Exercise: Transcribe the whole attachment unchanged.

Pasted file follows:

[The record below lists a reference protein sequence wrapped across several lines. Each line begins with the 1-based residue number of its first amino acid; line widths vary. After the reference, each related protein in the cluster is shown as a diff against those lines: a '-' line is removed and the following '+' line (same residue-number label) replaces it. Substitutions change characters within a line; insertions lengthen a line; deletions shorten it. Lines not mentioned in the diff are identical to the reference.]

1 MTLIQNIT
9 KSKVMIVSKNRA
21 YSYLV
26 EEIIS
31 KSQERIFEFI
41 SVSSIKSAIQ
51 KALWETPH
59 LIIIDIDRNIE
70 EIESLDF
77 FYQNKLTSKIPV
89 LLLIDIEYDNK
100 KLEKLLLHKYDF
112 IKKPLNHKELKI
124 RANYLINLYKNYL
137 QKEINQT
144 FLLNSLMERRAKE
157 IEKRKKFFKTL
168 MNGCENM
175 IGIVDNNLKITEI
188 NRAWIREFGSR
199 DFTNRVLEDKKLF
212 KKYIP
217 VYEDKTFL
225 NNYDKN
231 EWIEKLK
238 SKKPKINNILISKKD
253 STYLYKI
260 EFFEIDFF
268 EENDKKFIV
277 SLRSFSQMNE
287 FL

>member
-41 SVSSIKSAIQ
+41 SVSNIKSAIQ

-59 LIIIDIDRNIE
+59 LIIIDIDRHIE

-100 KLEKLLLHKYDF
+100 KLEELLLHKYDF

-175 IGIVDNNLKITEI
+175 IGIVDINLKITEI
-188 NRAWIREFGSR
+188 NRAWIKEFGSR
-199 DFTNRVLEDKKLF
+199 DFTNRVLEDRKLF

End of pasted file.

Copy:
[The record below lists a reference protein sequence wrapped across several lines. Each line begins with the 1-based residue number of its first amino acid; line widths vary. After the reference, each related protein in the cluster is shown as a diff against those lines: a '-' line is removed and the following '+' line (same residue-number label) replaces it. Substitutions change characters within a line; insertions lengthen a line; deletions shorten it. Lines not mentioned in the diff are identical to the reference.]

1 MTLIQNIT
9 KSKVMIVSKNRA
21 YSYLV
26 EEIIS
31 KSQERIFEFI
41 SVSSIKSAIQ
51 KALWETPH
59 LIIIDIDRNIE
70 EIESLDF
77 FYQNKLTSKIPV
89 LLLIDIEYDNK
100 KLEKLLLHKYDF
112 IKKPLNHKELKI
124 RANYLINLYKNYL
137 QKEINQT
144 FLLNSLMERRAKE
157 IEKRKKFFKTL
168 MNGCENM
175 IGIVDNNLKITEI
188 NRAWIREFGSR
199 DFTNRVLEDKKLF
212 KKYIP
217 VYEDKTFL
225 NNYDKN
231 EWIEKLK
238 SKKPKINNILISKKD
253 STYLYKI
260 EFFEIDFF
268 EENDKKFIV
277 SLRSFSQMNE
287 FL

>member
-41 SVSSIKSAIQ
+41 SVSNIKSAIQ

-59 LIIIDIDRNIE
+59 LIIIDIDRHIE

-100 KLEKLLLHKYDF
+100 KLEELLLHKYDF

-175 IGIVDNNLKITEI
+175 IGIVDINLKITEI
-188 NRAWIREFGSR
+188 NRAWIKEFGSR
-199 DFTNRVLEDKKLF
+199 DFTNRVLEDRKLF